Don’t we live in a wonderful world where we have access to knowledge and information within seconds (at least most of the time!) Technology has provided us this incredible opportunity to reconnect with long ago friends and to stay in touch with those we love from almost anywhere in the world. This is pretty cool.
However, I know I’m not alone by any stretch when I share that technology has also created a whole new set of challenges in time management. How many of us walk into our homes daily and head straight to the computer to check email and social media, sometimes only five minutes after looking at our smartphones, and checking for text messages? Aren’t we all so important these days! Do we really need to be contacted or contact others during almost every waking hour? What’s happened to people and civility when they are texting or chatting in public bathroom stalls? Please! Especially given the limited number of stalls in most women’s restrooms, I personally don’t want to have to wait while someone is having a conversation or texting with a friend. Why not make the restroom a NO CONTACT ZONE.
How DO we stay connected without becoming obsessed or addicted and still live a healthy life that is full of social, creative, personal and professional experiences. Being mindful takes effort every single day and while many of us are aware of this, it’s so easy to fall into bad habits. How can sitting “hunched” over a computer for endless hours be healthy?
True, many of us need computers for business reasons, myself included. Funny, don’t we get the itchy fingers to do a “quick” jump to social media pages along with other favorite websites? “Quick” can turn into an hour or more if we aren’t careful. In addition, I know that while I’m “surfing” or emailing or texting, I am not “present” with anyone I happen to be with. (I can’t blame my husband’s disgruntled look when he needs to repeat something 3 times.)
And how annoying is it to have a friend pick up a call when you’re in the middle of a conversation. We’ve all heard “I have to take this.” How did we survive all of life’s emergencies before the invention of our smartphones? Isn’t it sad to drive by bus stops or pass through malls where people sitting used to talk with one another? Now everyone is “connected” to something other than a real person. It’s been said that we’ll know in 20 years if the “anti-social-ness” of being on the “grid” will affect our culture. I think it already has.
Certain studies have noted that people are actually depressed after visiting Facebook. How many posts do we need to see of others “living the dream” when many viewers’ own lives are tedious and hard — raising families, unable to find work or working jobs they don’t love, tending to illness and loss. Technology can actually leave us feeling lonely and jealous.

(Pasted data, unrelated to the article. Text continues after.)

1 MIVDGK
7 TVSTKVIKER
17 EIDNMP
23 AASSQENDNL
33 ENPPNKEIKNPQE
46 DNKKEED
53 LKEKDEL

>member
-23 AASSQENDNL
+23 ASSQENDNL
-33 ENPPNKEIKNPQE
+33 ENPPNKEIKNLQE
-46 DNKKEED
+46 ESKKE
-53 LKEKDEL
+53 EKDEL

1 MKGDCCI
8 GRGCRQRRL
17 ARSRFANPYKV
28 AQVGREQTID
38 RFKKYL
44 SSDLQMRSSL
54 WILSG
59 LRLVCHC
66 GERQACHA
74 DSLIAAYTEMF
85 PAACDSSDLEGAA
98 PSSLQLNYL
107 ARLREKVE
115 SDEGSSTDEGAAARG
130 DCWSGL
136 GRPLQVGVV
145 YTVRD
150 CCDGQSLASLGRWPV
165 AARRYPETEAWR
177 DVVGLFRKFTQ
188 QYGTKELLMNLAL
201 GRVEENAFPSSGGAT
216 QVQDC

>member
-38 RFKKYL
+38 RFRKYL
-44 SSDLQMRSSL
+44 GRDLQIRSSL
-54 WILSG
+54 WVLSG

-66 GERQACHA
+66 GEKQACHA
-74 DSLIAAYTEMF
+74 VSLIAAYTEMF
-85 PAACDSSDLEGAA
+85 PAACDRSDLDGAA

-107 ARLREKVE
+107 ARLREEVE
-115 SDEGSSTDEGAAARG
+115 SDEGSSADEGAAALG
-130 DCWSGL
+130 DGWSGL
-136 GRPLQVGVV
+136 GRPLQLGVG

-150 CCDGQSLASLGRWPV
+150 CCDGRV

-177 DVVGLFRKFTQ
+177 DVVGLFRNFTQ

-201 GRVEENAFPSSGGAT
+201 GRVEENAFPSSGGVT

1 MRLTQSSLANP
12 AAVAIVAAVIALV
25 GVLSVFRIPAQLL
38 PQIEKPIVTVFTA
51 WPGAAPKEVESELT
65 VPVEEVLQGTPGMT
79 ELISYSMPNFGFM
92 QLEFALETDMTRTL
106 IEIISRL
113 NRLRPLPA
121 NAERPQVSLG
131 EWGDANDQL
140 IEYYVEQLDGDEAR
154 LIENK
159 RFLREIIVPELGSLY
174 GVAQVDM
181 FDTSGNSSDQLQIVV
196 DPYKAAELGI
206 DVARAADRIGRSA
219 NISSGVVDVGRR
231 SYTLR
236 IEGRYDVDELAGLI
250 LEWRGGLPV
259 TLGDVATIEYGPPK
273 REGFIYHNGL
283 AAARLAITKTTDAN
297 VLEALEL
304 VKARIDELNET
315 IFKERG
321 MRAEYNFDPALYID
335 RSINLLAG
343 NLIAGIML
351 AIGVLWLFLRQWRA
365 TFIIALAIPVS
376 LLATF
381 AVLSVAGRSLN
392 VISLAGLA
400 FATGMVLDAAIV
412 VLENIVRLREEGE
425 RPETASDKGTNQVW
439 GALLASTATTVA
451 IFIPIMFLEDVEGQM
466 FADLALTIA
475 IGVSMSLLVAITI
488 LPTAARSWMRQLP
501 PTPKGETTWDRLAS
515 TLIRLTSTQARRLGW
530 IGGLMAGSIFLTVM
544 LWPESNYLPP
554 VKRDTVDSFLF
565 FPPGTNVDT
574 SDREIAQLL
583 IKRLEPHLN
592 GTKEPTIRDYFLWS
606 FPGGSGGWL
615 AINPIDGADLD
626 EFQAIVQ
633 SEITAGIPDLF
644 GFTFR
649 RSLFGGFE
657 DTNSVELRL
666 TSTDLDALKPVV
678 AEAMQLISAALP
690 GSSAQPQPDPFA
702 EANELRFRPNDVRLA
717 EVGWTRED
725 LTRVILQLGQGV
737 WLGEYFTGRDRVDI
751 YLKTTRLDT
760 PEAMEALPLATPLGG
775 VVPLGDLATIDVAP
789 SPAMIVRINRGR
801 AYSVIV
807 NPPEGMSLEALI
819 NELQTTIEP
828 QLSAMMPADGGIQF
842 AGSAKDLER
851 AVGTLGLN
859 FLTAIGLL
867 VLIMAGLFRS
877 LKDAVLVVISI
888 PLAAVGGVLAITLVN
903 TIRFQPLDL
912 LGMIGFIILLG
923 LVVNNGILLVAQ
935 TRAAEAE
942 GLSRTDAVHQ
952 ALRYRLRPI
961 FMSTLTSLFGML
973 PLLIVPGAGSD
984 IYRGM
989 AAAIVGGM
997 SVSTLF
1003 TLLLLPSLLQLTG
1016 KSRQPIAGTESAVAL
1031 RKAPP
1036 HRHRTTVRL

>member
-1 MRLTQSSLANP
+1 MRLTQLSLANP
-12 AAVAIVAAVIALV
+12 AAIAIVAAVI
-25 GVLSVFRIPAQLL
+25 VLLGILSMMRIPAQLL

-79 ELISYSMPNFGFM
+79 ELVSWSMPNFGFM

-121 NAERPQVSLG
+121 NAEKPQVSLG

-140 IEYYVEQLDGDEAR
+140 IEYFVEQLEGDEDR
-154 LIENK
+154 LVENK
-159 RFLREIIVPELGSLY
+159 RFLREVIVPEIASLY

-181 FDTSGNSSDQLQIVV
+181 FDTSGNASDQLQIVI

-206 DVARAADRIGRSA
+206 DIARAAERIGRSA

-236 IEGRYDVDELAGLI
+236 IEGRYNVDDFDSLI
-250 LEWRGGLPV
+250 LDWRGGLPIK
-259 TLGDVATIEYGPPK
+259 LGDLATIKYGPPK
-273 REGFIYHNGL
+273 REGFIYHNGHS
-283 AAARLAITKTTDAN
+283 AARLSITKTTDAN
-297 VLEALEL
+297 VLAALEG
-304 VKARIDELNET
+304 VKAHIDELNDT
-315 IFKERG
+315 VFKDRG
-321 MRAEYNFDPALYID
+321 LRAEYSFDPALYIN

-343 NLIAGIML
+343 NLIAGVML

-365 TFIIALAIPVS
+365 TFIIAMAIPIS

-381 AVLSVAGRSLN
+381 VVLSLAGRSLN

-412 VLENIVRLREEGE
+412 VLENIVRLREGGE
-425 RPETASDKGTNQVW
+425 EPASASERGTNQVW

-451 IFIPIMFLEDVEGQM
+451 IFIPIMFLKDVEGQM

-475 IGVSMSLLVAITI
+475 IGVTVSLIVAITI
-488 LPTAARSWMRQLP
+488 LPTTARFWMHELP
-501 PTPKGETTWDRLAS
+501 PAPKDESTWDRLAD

I’m tired after spending more than an hour on the “grid.” I’m also bored and get resentful at the time wasted in which I could have been doing something healthy for myself, or taking a much needed break.
For those working, there also seems to be the need to set boundaries between work hours and our hours at home. Everyone worries about job security and there’s sometimes great pressure to stay connected even during our time at home. Sometimes business emails come in at home that aren’t so pleasant to receive. Think of the added stress we have with our loved ones in the evening with something like that hanging over our heads until the next morning or after the weekend.
It’s been noted that the light given off by our televisions, tablets, computers and smartphones after two hours of use, can affect our serotonin levels (our sleep hormones) making it more difficult to sleep. I’ve personally noticed that when I read my tablet in bed, vs. a book, that I do tend to have more trouble falling asleep. By the same token, if I’ve been watching a disturbing television program or the grim world news downstairs prior to going to bed, I have trouble sleeping. TV programs and computer browsing can all set us up for a miserable night’s sleep, not only because of the light they emit but also due to content. Who needs that before dropping off to sleep? In our busy lives, we all need our seven to eight hours of pleasant, solid sleep.
A recent survey tells us that most Americans, adults and children, spend approximately nine hours per day watching TV, talking on their cells phones, or on their computers. One third of that time is spent using two or more of those media at once. How do we stay focused? I know that I can’t multitask with technology; my brain starts frying. I can’t think and I get grumpy. What messages are we sending to our children and the people we love and live with if as adults we can’t set healthy technology boundaries for them and ourselves?
For me, these lifestyle areas have become critical to my mental, physical and emotional well being: Music, reading, having and nurturing healthy, strong social relationships AND getting outdoors. I’ve realized that it’s important for EVERY age group. As I see it, it requires a lot of concerted effort in “grid management.” It takes awareness and dedication to navigate these waters. It’s like food, exercise, stress, family, and work — too much or too little isn’t healthy.
My personal goals for the coming weeks in “Managing Life in a Connected World” include:
- Checking in at my computer only 3 times per day, not spending more than 30 minutes at one time
- Calling at least one friend or family member in person every other day, even for a 15 minute chat
- Leaving my phone off during all meals out with family or friends
- Not responding to every call or text that comes in on my phone each day
- Reading a real book instead of my tablet while in bed
- Having a face-to-face conversation with at least one person each day in a technology-free environment.